For-profit registered providers can benefit tenants and investors alike
Take a longer view
As homelessness increases, bed and breakfast accommodation is further relied upon and the introduction of universal credit threatens to affect rent levels, local authorities have an immediate need for solutions for the provision of long term-housing.
The creation of Orchard & Shipman homes as a for-profit registered housing provider enables us to build on our experience and find new solutions to deliver long-term housing by attracting private and institutional investment into the sector. We were one of three new profit-making companies to register as social housing providers at the end of March.
This status gives us the ability to plan for the long term and to focus on the continued provision of housing 10 to 15 years down the line. It means tenants who would otherwise be placed in temporary housing will be given longer-term tenancies instead of the standard one-year assured shorthold tenancy, providing stability.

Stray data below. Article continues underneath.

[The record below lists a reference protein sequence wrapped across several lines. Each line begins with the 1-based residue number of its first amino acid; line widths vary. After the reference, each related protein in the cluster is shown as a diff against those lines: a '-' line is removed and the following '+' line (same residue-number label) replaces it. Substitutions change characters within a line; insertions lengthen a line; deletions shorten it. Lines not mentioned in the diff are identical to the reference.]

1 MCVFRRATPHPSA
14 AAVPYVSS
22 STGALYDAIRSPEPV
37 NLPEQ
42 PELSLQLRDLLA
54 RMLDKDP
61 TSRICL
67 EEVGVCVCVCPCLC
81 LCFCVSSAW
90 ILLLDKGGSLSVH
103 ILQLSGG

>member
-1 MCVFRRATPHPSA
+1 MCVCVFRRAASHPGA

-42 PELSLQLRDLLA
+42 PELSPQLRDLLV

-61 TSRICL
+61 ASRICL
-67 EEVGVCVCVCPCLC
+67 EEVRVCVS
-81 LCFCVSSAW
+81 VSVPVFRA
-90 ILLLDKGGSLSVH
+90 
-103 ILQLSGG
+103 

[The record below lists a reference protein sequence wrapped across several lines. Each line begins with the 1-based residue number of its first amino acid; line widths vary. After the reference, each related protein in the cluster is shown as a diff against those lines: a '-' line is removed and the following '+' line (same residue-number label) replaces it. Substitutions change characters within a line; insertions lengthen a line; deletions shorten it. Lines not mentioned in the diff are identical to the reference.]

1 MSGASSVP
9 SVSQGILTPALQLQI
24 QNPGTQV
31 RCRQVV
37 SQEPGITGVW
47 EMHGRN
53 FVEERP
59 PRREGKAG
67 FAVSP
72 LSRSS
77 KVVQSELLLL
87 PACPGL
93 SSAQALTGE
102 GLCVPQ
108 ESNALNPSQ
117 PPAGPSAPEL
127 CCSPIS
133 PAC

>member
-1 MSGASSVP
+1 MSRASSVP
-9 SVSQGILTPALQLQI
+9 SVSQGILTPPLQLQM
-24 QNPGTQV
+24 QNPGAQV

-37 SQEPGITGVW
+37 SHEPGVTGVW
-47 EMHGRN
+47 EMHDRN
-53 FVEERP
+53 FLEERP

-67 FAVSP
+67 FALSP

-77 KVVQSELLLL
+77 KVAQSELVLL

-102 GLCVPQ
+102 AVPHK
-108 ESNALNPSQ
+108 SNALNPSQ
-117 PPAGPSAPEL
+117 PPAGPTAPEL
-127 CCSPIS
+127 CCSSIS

The change in policy to encourage for-profit providers opens up the market to new players, which in turn will bring different ways of working. There will inevitably be a shift away from traditional social landlords. We expect to see more institutional investors and developers set up registered providers as they seek the stable, secure returns on their investments that long-term housing solutions offer.
Existing landlords will no doubt feel the impact of new providers on the way housing solutions are delivered, forcing them to make better use of their assets - a must if they are to remain competitive. Over time, the diversity new players bring to the market will give the sector greater flexibility to be more responsive to changes in the market and to shift between social rent, private rent and homeownership models.
Samantha Male is director of Orchard & Shipman homes